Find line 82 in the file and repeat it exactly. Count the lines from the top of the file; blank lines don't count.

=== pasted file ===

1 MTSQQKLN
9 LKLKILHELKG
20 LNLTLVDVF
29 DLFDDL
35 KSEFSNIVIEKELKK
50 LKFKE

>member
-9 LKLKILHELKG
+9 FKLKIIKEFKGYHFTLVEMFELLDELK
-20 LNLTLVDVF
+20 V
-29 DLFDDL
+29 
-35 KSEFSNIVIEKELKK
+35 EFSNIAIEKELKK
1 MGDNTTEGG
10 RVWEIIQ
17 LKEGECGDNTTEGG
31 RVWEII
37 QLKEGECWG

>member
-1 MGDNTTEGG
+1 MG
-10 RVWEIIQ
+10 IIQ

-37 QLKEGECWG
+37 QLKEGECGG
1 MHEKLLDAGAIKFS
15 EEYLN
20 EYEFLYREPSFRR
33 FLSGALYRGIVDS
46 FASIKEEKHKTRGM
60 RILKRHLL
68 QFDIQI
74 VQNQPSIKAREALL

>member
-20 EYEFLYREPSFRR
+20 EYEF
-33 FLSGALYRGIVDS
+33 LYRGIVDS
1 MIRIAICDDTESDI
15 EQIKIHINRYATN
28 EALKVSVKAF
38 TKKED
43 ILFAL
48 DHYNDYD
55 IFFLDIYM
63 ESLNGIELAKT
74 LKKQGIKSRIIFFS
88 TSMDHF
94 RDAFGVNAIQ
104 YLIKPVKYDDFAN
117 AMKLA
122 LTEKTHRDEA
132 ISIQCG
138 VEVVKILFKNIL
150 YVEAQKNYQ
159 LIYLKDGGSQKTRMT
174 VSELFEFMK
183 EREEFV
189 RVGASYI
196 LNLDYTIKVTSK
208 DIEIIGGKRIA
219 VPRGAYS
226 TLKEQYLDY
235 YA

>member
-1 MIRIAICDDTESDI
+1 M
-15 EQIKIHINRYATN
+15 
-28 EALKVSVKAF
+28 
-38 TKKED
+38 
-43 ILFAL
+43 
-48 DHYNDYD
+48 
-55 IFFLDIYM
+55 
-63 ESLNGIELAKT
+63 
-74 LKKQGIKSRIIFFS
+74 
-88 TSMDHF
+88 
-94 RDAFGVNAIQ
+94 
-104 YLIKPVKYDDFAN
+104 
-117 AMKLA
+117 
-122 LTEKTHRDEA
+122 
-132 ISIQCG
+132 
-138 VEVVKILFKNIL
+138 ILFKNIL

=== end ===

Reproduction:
-63 ESLNGIELAKT